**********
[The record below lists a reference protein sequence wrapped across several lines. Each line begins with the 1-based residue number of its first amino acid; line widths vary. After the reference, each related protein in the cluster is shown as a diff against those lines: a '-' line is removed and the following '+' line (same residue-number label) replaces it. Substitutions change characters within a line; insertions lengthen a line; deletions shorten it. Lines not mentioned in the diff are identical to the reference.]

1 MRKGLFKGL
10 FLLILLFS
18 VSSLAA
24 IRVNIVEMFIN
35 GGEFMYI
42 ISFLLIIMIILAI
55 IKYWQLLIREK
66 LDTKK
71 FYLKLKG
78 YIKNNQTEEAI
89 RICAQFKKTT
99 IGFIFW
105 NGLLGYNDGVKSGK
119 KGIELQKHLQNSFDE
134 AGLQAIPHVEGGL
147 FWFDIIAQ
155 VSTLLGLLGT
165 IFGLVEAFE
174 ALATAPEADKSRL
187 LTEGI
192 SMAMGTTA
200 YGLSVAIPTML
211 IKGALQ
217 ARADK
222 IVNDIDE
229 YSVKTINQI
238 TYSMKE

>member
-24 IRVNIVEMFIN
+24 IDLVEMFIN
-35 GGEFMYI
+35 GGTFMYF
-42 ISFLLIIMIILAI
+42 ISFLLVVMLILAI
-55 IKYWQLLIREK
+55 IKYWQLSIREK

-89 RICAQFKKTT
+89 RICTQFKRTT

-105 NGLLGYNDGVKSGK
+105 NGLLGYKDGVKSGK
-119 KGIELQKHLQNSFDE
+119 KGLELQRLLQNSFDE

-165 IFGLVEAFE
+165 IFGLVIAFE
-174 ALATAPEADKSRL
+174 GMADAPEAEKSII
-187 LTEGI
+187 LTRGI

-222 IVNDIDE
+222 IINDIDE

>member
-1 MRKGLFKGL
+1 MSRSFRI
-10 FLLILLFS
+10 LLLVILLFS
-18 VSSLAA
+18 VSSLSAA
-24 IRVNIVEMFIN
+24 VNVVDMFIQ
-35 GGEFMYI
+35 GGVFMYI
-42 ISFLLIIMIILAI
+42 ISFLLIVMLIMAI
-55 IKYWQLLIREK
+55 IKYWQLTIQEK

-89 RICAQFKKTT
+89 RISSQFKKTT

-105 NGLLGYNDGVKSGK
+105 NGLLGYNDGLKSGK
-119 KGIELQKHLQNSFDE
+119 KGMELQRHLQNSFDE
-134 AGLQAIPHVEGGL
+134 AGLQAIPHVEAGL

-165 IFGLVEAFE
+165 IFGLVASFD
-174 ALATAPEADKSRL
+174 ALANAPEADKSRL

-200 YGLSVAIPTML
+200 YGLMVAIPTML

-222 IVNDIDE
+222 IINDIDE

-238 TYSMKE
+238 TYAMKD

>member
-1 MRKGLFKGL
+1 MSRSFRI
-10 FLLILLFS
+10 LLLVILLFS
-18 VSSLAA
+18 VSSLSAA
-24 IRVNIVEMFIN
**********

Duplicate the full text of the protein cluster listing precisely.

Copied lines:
[The record below lists a reference protein sequence wrapped across several lines. Each line begins with the 1-based residue number of its first amino acid; line widths vary. After the reference, each related protein in the cluster is shown as a diff against those lines: a '-' line is removed and the following '+' line (same residue-number label) replaces it. Substitutions change characters within a line; insertions lengthen a line; deletions shorten it. Lines not mentioned in the diff are identical to the reference.]

1 MRKGLFKGL
10 FLLILLFS
18 VSSLAA
24 IRVNIVEMFIN
35 GGEFMYI
42 ISFLLIIMIILAI
55 IKYWQLLIREK
66 LDTKK
71 FYLKLKG
78 YIKNNQTEEAI
89 RICAQFKKTT
99 IGFIFW
105 NGLLGYNDGVKSGK
119 KGIELQKHLQNSFDE
134 AGLQAIPHVEGGL
147 FWFDIIAQ
155 VSTLLGLLGT
165 IFGLVEAFE
174 ALATAPEADKSRL
187 LTEGI
192 SMAMGTTA
200 YGLSVAIPTML
211 IKGALQ
217 ARADK
222 IVNDIDE
229 YSVKTINQI
238 TYSMKE

>member
-24 IRVNIVEMFIN
+24 IDLVEMFIN
-35 GGEFMYI
+35 GGTFMYF
-42 ISFLLIIMIILAI
+42 ISFLLVVMLILAI
-55 IKYWQLLIREK
+55 IKYWQLSIREK

-89 RICAQFKKTT
+89 RICTQFKRTT

-105 NGLLGYNDGVKSGK
+105 NGLLGYKDGVKSGK
-119 KGIELQKHLQNSFDE
+119 KGLELQRLLQNSFDE

-165 IFGLVEAFE
+165 IFGLVIAFE
-174 ALATAPEADKSRL
+174 GMADAPEAEKSII
-187 LTEGI
+187 LTRGI

-222 IVNDIDE
+222 IINDIDE

>member
-1 MRKGLFKGL
+1 MSRSFRI
-10 FLLILLFS
+10 LLLVILLFS
-18 VSSLAA
+18 VSSLSAA
-24 IRVNIVEMFIN
+24 VNVVDMFIQ
-35 GGEFMYI
+35 GGVFMYI
-42 ISFLLIIMIILAI
+42 ISFLLIVMLIMAI
-55 IKYWQLLIREK
+55 IKYWQLTIQEK

-89 RICAQFKKTT
+89 RISSQFKKTT

-105 NGLLGYNDGVKSGK
+105 NGLLGYNDGLKSGK
-119 KGIELQKHLQNSFDE
+119 KGMELQRHLQNSFDE
-134 AGLQAIPHVEGGL
+134 AGLQAIPHVEAGL

-165 IFGLVEAFE
+165 IFGLVASFD
-174 ALATAPEADKSRL
+174 ALANAPEADKSRL

-200 YGLSVAIPTML
+200 YGLMVAIPTML

-222 IVNDIDE
+222 IINDIDE

-238 TYSMKE
+238 TYAMKD

>member
-1 MRKGLFKGL
+1 MSRSFRI
-10 FLLILLFS
+10 LLLVILLFS
-18 VSSLAA
+18 VSSLSAA
-24 IRVNIVEMFIN